Sen. Paul stated in the Senate that "We have allowed Congress and the courts to diminish our fourth amendment protections, particularly when we give our papers to a third party--once information is given to an Internet provider or to a bank. Once we allowed our papers to be held by third parties, such as telephone companies or Internet providers, the courts determined we no longer had a legally recognized expectation of privacy."
He said that "This amendment would restore the fourth amendment protection to third-party records. This amendment would simply apply the fourth amendment to modern means of communications. E-mailing and text messaging would be given the same protections we currently give to telephone conversations."
Only three Republicans voted yes: Sen. Lee, Sen. Paul and Sen. Heller.
Only nine Democrats voted yes: Sen. Merkley, Sen. Wyden, Sen. Max Baucus (D-MT), Sen. John Tester (D-MT), Sen. Mark Begich (D-AK), Sen. Maria Cantwell (D-WA), Sen. Debbie Stabenow (D-MI), Sen. Tom Udall (D-NM), and Sen. Jim Webb (D-VA).
Wyden: Reporting Requirement. Fourth, the Senate rejected an amendment on December 28 offered by Sen. Wyden by a vote of 43-52. See, Roll Call No. 235. This is Senate Amendment No. 3439. There were 14 cosponsors.
This amendment would require the government to provide an estimate of how many Americans have been surveilled under the FISA's outside the US authority.
He stated that "For purposes of the FISA Amendments Act, I think we ought to know, generally, how many Americans are being swept up under the legislation. Oversight essentially would be toothless without this kind of information."
He continued that "When the distinguished chair of the committee says Senators should go over to the committee's offices and look at the documents which state that the intelligence community cannot do a new estimate, I want Senators to know the language of my amendment does not ask for a new estimate. In no way does it ask for a new estimate. It simply says: If an estimate has been done, that estimate ought to be furnished. If no estimate has been done, the answer to that is simply no."
He added that "also requires the intelligence community to state whether any wholly domestic communications have been collected. That again can be answered with a yes or no. Finally, it requires a response as to whether the National Security Agency has collected personal information on millions of Americans, and that too is a very straightforward answer.
Only six Republicans voted yes: Sen. Lee, Sen. Paul, Sen. Heller, Sen. Charles Grassley (R-IA), Sen. Lisa Murkowski (R-AK), and Sen. Pat Toomey (R-PA).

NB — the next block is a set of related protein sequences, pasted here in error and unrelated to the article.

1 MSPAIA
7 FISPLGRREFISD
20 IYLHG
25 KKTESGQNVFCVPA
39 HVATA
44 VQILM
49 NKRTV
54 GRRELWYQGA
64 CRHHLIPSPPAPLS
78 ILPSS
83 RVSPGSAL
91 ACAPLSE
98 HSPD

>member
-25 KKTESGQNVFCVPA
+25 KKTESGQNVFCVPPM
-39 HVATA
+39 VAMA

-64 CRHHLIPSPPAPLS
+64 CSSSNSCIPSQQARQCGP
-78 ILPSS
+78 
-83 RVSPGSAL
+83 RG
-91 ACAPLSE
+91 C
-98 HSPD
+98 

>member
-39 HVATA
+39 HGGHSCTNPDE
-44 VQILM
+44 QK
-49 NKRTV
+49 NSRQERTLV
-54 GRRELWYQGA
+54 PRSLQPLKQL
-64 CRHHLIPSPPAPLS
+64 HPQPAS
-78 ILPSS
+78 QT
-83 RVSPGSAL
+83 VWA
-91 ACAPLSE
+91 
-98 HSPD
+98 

Commentary: Analysis of Senate Votes on the FISA Extension Bill
12/28. The Senate passed HR 5949 [LOC | WW], the "FISA Amendments Act Reauthorization Act of 2012", by a vote of 73-23. See, Roll Call No 236. The Senate first rejected four amendments on roll call votes.
Voting on amendments, and for final passage, correlated with party affiliation. Senate Democrats were more likely to vote for the amendments, and against the bill, than Republicans.
This is observable by reviewing the roll call votes. In addition, one can quantify this. For example, the Pearson's Correlation Coefficient for the two dichotomous variables of party affiliation (being a Democrat) and voting for the Leahy amendment was .70. Similarly, the coefficients for party affiliation and voting for the Merkley, Paul and Wyden amendments were .64, .18 and .63, respectively. The coefficient for party and voting against final passage was .39.
Party affiliation does not, however, explain all votes. Moreover, turning to data on party affiliation of registered voters in each state does not help. Nor do the ideological ratings of Senators.
One can also sometimes explain voting on the basis of how a particular bill disparately burdens or benefits different states. However, that method of analysis is not useful for this bill because this bill affects all states equally.
This article offers a hypothesis regarding another possible causal factor in Senators' voting decisions on bills of this nature. Senators are also influenced by businesses based in their states, and their contractors, affiliates, and trade associations. The primary businesses involved with electronic surveillance are the communications service providers.
Senators represent geographic territories. To certain extent, communications service providers are geographic too. Consider the 1982 Modification of Final Judgment (MFJ) in US v. AT&T that created seven separate geographically defined Regional Bell Operating Companies (RBOCs). The MFJ did not includes a few states in an RBOC. Over the years six of the seven have been consolidated into Verizon and AT&T.
This article suggests that there was a pattern in voting on the FISA extension bill based upon whether the Senator represents a state that had an RBOC that became part of either Verizon or AT&T, or whether the Senator represents one of the USWest states, or Alaska, Hawaii or Nevada. USWest, of course, became Qwest, which is now part of CenturyLink. For the sake of brevity, this article refers to a dichotomous breakdown of states - USWest Plus states and Verizon/AT&T states.
See, full story.
Senate Amends and Passes Rep. Smith's Patent Bill
12/28. The Senate amended and passed HR 6621 [LOC | WW], an untitled bill that would make numerous changes to patent law. The Senate passed a substitute amendment offered by Sen. Patrick Leahy (D-VT) and Sen. Charles Grassley (R-IA), by unanimous consent, with little discussion.